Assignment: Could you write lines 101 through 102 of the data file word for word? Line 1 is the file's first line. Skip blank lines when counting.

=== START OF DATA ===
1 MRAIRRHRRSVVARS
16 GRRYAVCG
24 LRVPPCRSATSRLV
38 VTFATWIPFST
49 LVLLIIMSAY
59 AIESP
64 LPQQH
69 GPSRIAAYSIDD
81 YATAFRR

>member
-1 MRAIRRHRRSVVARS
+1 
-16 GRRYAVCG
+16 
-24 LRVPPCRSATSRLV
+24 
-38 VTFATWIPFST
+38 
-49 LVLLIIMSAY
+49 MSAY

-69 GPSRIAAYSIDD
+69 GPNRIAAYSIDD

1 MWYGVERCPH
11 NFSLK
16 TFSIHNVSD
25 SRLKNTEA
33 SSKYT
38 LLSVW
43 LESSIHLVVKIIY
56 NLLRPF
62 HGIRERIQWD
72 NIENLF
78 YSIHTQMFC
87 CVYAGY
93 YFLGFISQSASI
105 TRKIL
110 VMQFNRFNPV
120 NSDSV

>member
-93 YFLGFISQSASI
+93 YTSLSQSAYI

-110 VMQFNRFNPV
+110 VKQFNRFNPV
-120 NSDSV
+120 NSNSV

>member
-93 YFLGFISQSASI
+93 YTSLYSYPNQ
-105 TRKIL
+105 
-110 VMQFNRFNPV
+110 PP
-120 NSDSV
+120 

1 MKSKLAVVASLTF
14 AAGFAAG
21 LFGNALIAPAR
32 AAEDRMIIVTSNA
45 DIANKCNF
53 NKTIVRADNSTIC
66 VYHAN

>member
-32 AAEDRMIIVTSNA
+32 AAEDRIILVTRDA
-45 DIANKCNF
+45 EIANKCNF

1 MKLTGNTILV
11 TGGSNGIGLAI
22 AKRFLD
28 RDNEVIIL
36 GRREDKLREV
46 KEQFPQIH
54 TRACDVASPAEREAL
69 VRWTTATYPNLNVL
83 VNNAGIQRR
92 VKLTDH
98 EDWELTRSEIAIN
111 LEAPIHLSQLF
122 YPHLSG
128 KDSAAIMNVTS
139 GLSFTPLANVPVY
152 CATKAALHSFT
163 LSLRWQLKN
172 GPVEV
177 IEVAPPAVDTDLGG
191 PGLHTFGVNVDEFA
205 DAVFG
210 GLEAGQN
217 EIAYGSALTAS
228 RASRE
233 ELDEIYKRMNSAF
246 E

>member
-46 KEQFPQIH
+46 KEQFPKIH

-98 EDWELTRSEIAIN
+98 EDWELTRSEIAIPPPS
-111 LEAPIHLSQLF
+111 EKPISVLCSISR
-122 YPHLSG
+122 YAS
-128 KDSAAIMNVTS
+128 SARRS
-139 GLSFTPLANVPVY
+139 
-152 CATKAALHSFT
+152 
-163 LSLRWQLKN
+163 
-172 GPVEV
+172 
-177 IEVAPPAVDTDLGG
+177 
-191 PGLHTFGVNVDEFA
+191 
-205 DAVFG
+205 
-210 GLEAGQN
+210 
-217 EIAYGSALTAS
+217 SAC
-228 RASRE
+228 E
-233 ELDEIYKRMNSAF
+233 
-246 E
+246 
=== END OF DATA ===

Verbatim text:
+122 YAS
-128 KDSAAIMNVTS